There were 192,235 housing starts in Canada on an annualized basis in November, down from the prior month and slightly below economists’ expectations.
The number compares to 198,161 annualized starts in October. The consensus forecast among economists was calling for 195,000 starts last month.
“The 6-month moving average of housing starts is now 10-per-cent lower than it was a year ago, which supports our argument of a soft landing for housing in 2014 and 2015,” Toronto-Dominion Bank research associate Sonny Scarfone wrote in a note. “Even with the monthly retrenchment, the pace of housing start activity remains greater than…supported by demographic fundamentals (estimated at 175K a year). A softening over the longer term will be necessary as the Canadian new housing market is overbuilt in many large urban centres.”
The rate of starts in major urban centres rose in British Columbia and the Prairies last month, and fell in Ontario and Atlantic Canada.
“Regionally, Ontario was the major weak spot in November, with starts slipping 16 per cent to 59,500 units,” Bank of Montreal economist Robert Kavcic wrote in a research note. “Alberta, however, surged to just shy of the best level since early 2008 – starts in that province are up 7.1 per cent year over year through November (best in Canada) as demand and price trends continue to outperform.”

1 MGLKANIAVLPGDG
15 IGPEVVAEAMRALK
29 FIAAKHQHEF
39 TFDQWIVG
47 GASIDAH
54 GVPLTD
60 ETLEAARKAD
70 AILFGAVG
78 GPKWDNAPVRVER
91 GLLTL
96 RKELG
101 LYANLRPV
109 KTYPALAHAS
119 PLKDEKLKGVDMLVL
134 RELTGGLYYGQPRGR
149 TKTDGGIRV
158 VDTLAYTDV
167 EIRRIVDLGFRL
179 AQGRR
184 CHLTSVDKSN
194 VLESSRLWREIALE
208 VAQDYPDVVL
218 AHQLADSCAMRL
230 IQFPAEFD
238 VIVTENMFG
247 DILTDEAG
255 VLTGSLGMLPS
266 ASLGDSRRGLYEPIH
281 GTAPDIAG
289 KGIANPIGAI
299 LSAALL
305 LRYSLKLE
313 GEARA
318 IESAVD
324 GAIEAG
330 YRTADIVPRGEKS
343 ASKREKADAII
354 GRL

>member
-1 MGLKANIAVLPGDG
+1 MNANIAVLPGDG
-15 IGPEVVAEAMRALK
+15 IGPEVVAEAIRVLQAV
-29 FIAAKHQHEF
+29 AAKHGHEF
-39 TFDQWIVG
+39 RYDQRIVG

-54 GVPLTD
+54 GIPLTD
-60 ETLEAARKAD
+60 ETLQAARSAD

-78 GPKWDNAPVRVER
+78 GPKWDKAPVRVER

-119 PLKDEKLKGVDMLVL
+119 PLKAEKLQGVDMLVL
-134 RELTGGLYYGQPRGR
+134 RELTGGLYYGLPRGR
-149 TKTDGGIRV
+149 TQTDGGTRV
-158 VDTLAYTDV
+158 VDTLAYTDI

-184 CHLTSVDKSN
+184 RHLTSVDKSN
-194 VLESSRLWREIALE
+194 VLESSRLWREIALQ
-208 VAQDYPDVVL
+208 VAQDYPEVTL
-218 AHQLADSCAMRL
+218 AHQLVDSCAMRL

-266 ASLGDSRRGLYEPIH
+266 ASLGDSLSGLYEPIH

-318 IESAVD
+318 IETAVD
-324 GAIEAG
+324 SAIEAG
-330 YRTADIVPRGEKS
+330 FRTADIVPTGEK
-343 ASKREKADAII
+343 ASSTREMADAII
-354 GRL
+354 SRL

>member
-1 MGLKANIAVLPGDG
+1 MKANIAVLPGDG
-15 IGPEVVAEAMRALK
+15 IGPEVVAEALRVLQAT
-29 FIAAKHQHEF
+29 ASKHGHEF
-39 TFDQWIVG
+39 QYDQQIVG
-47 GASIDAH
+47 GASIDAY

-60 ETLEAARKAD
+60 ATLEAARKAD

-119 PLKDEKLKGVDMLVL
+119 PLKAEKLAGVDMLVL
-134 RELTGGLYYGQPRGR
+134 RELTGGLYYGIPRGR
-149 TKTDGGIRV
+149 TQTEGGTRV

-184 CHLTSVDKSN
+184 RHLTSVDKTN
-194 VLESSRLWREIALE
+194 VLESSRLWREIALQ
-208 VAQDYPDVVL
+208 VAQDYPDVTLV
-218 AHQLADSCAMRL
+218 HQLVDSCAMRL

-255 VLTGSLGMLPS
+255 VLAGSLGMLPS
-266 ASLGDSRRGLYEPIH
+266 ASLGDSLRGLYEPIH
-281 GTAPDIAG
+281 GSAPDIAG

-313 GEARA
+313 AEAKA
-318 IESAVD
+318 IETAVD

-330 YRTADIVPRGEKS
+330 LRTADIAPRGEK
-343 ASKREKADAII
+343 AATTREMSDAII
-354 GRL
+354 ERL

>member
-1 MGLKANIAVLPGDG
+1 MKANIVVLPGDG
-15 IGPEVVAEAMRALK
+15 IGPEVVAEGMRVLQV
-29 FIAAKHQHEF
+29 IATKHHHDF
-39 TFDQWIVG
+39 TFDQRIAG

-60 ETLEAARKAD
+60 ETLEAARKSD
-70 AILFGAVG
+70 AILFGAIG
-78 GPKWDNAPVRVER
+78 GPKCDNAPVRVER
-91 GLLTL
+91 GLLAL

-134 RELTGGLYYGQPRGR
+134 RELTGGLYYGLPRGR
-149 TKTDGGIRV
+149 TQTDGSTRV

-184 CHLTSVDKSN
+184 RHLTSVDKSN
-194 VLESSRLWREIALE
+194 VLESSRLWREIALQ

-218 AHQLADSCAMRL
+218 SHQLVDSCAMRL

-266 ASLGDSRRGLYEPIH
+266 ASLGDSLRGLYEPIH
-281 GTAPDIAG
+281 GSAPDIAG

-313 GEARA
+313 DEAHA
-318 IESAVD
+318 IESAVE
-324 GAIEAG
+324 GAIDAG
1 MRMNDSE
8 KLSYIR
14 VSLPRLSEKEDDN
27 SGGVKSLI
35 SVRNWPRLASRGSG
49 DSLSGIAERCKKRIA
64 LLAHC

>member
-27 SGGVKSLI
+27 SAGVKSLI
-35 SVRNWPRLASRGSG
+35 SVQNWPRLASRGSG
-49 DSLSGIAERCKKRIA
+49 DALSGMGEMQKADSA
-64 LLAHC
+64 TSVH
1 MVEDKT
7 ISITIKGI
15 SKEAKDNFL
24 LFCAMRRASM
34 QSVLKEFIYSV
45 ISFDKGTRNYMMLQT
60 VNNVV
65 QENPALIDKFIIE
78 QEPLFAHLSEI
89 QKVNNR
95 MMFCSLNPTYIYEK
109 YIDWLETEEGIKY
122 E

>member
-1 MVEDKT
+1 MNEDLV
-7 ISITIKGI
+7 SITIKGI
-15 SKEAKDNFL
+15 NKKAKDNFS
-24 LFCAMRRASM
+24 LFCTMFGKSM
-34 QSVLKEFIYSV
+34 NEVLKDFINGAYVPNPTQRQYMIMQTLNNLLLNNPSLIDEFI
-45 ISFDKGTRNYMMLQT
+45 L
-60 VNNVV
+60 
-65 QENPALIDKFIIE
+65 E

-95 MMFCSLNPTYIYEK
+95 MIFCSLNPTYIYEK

For the first ten months of the year starts averaged 187,000 per month on an annualized basis, down from 215,000 in 2012, according to economists from Bank of Nova Scotia.
While starts have softened, economists expect them to decrease further.
“While housing continues to be a pleasant surprise, the pace of building needs to slow or overbuilding will become a more significant issue,” Bank of Montreal economist Benjamin Reitzes wrote in a research note Monday prior to the latest data being released. “Look for starts to ease back towards 180,000, near household formation, through 2014.”
“As we move into 2013, we continue to expect that activity in the new build sector will ease to a more moderate and sustainable path reflecting the restraining effect of housing affordability pressures,” echoed Royal Bank of Canada economist Laura Cooper.
“The trend in housing starts has increased slightly since July, before stabilizing in November,” Canada Mortgage and Housing Corp. deputy chief economist Mathieu Laberge stated in a press release. “Overall, housing starts have been following a trend similar to sales on the existing home market. As sales rise relative to listings of existing homes, buyers are increasingly meeting their needs in the new home market.”
Dwelling starts in Canada
Seasonally adjusted at annual rates
SOURCE: Market Analysis Centre, CMHC